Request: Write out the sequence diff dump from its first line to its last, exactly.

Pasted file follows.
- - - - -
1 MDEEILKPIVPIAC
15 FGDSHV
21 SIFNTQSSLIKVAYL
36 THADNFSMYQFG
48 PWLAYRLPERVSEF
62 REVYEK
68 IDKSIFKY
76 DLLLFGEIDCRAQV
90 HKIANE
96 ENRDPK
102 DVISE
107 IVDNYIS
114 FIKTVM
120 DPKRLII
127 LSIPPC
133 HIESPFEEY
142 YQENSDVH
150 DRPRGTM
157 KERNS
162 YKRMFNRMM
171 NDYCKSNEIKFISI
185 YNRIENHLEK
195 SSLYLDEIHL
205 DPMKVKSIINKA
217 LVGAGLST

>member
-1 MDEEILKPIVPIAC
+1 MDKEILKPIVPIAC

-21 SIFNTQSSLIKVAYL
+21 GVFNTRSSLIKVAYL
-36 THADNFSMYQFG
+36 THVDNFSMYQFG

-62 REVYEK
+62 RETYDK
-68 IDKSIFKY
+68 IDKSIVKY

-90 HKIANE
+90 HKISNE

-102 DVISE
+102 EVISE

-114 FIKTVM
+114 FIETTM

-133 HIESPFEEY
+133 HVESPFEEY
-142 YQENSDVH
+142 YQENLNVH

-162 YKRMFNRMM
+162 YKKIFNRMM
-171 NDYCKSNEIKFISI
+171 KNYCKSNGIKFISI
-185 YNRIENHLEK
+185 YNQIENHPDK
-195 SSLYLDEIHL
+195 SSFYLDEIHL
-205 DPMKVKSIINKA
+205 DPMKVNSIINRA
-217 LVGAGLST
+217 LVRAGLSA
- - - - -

1 MDEEILKPIVPIAC
15 FGDSHV
21 SIFNTQSSLIKVAYL
36 THADNFSMYQFG
48 PWLAYRLPERVSEF
62 REVYEK
68 IDKSIFKY
76 DLLLFGEIDCRAQV
90 HKIANE
96 ENRDPK
102 DVISE
107 IVDNYIS
114 FIKTVM
120 DPKRLII
127 LSIPPC
133 HIESPFEEY
142 YQENSDVH
150 DRPRGTM
157 KERNS
162 YKRMFNRMM
171 NDYCKSNEIKFISI
185 YNRIENHLEK
195 SSLYLDEIHL
205 DPMKVKSIINKA
217 LVGAGLST

>member
-1 MDEEILKPIVPIAC
+1 MDKEILKPIVPIAC

-21 SIFNTQSSLIKVAYL
+21 GVFNTRSSLIKVAYL
-36 THADNFSMYQFG
+36 THVDNFSMYQFG

-62 REVYEK
+62 RETYDK
-68 IDKSIFKY
+68 IDKSIVKY

-90 HKIANE
+90 HKISNE

-102 DVISE
+102 EVISE

-114 FIKTVM
+114 FIETTM

-133 HIESPFEEY
+133 HVESPFEEY
-142 YQENSDVH
+142 YQENLNVH

-162 YKRMFNRMM
+162 YKKIFNRMM
-171 NDYCKSNEIKFISI
+171 KNYCKSNGIKFISI
-185 YNRIENHLEK
+185 YNQIENHPDK
-195 SSLYLDEIHL
+195 SSFYLDEIHL
-205 DPMKVKSIINKA
+205 DPMKVNSIINRA
-217 LVGAGLST
+217 LVRAGLSA